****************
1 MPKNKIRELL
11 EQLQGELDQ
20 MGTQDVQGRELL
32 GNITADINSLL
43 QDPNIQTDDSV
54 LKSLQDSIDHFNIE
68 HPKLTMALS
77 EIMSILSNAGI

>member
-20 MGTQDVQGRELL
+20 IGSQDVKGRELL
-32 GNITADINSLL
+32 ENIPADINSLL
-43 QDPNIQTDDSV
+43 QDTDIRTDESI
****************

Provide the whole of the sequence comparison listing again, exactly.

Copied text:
1 MPKNKIRELL
11 EQLQGELDQ
20 MGTQDVQGRELL
32 GNITADINSLL
43 QDPNIQTDDSV
54 LKSLQDSIDHFNIE
68 HPKLTMALS
77 EIMSILSNAGI

>member
-20 MGTQDVQGRELL
+20 IGSQDVKGRELL
-32 GNITADINSLL
+32 ENIPADINSLL
-43 QDPNIQTDDSV
+43 QDTDIRTDESI